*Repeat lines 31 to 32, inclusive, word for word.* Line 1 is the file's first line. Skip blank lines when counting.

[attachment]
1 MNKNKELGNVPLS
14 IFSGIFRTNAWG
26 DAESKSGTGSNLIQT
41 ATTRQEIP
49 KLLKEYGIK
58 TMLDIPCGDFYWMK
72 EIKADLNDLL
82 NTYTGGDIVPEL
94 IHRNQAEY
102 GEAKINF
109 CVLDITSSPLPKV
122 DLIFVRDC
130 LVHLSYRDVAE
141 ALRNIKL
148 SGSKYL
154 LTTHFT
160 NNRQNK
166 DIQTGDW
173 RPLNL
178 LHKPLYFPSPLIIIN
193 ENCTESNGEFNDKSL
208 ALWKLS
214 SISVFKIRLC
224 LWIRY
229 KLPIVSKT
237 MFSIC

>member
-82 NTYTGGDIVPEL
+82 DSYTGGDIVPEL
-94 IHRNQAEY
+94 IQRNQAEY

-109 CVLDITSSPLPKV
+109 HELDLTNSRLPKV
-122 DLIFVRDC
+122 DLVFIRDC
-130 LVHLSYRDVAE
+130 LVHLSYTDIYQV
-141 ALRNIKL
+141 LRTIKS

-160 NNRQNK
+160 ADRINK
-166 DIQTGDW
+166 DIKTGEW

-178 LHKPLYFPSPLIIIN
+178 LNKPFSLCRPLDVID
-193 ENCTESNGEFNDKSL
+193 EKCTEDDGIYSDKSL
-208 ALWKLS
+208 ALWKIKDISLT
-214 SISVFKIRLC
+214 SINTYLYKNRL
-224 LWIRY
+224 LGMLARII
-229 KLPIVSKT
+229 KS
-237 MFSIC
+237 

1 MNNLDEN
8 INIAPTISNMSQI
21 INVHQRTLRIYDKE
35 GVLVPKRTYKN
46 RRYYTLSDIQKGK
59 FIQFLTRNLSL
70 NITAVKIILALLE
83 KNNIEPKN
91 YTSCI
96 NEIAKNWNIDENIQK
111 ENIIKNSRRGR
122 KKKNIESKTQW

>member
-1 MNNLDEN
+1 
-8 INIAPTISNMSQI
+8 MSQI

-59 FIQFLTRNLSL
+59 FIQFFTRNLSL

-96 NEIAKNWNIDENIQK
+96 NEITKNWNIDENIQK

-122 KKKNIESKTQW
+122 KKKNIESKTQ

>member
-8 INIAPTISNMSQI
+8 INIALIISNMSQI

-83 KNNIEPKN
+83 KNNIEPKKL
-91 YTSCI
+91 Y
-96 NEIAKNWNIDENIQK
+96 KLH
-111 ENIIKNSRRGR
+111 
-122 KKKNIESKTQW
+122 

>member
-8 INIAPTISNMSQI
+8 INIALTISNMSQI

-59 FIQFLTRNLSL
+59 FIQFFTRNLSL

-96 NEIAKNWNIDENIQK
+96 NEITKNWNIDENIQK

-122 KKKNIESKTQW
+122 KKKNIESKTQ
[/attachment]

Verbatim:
+94 IQRNQAEY

-109 CVLDITSSPLPKV